“History is the resolve that makes us act so things don’t have to be the way they are. History is about hope, not despair.” — Ambeth Ocampo, Filipino historian
Like a lot of my countrymen, I belong to a family of OFWs. Half of my mother’s siblings went to another country to work and, eventually, live their lives; and they now consider the Philippines as just another vacation spot. Now that their nieces and nephews are grown up (whose educations were helped by their remittances), I imagine my aunts (whom I call “mama”) feeling relief, pride and a sense of accomplishment.
So I think back on my mother’s family: my aunts and their dreams of getting out of poverty; my grandmother who never learned to read or write; my grandfather, a farmer who probably got so bored and lifeless living in an industrialized country that he developed the dementia that forced my aunts to send him back to the Philippines; my uncles who worked as soldiers to a dictator; and my mother with her frustrations and neurosis which she passed on to me.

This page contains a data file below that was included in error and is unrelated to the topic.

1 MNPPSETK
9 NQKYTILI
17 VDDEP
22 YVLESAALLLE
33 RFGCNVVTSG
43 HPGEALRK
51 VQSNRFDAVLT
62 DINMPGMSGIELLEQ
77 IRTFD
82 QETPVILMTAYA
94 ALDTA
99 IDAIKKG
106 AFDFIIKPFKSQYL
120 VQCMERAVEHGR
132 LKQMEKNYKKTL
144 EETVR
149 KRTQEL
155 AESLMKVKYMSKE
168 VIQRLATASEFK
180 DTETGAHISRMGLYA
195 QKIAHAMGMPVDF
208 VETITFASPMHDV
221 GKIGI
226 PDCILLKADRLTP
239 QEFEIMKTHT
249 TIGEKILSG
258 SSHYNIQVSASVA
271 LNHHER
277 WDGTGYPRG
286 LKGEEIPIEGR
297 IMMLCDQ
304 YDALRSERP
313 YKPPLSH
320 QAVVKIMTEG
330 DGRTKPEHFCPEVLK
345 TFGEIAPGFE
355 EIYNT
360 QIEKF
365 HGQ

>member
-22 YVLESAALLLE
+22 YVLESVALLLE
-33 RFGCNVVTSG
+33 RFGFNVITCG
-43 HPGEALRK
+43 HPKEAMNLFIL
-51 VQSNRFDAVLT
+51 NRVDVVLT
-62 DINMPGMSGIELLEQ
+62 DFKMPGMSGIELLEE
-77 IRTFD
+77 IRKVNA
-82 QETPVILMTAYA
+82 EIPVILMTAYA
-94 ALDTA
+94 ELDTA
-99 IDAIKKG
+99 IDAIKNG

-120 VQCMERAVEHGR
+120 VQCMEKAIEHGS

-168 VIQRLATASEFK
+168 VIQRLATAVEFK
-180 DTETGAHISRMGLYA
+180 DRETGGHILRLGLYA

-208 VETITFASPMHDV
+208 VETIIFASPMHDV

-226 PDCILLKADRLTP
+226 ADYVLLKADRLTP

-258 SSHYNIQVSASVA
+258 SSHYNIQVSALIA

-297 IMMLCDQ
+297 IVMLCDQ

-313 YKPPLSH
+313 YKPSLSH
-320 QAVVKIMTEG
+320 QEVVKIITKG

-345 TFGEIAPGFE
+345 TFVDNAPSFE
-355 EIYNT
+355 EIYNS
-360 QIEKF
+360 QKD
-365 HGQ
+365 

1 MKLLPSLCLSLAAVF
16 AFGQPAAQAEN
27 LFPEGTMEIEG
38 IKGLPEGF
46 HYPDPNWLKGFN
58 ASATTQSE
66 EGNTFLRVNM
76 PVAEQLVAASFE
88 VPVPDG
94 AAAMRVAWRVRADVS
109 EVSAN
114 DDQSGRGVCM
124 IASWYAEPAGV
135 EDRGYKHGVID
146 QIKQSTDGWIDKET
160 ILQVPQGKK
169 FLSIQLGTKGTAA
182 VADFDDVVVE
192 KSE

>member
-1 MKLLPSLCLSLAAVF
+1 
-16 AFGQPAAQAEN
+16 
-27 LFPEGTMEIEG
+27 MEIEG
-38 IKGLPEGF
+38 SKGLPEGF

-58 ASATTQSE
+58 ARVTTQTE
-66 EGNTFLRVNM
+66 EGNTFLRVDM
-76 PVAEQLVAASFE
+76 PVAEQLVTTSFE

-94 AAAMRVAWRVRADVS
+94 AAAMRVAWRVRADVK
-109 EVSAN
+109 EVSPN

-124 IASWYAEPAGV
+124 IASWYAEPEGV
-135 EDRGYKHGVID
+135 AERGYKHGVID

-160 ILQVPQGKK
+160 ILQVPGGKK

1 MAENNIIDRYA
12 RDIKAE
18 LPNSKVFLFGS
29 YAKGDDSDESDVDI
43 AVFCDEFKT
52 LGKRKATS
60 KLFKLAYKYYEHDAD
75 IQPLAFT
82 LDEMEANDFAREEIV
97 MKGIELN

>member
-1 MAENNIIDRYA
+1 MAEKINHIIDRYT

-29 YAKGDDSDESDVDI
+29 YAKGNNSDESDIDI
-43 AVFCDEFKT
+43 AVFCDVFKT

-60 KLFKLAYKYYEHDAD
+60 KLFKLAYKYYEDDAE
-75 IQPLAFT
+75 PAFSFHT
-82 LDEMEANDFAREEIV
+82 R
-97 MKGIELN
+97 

We trace history through our family. The skeletons in our cabinets, our mad relatives in the attic, the seeming successes that hide secret shames.
Families are a big deal to Filipinos. We are, as a foreign writer has offensively put it, “an anarchy of families”. Our loyalties, first and foremost, are bound to people that share our DNA or are connected to us by rituals such as marriage.
Families are a big deal to Filipinos. Statement of fact. We are a young nation and the institutions that compel us to be loyal to the idea of “country” are tenuous and superficial.
Take the public health facility where I work, for example. the idea of “public health” is a modern one, there is a rigorous body of science behind it, values and norms in which it should operate. That is, in theory. In practice, public health is a pawn of partisan and feudal politics. (I should clobber myself in the head for letting that idea sink in just now. What can I say: idealism and hope made me close my eyes to reality.)
So, yes, I am leaving. Sorry mommy, the system is just too much for me. Much as I would like to follow your entrepreneural example, I am unable to do that and still maintain professional integrity. So I am leaving. Whether I am coming back (and how or when), well, that’s for history to know.